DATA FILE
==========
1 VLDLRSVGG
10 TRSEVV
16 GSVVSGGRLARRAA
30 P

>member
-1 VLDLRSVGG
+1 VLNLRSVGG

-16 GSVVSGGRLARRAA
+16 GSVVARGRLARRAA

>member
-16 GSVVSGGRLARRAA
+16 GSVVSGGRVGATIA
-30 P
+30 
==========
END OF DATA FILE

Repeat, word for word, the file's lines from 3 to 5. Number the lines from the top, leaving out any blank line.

16 GSVVSGGRLARRAA
30 P

>member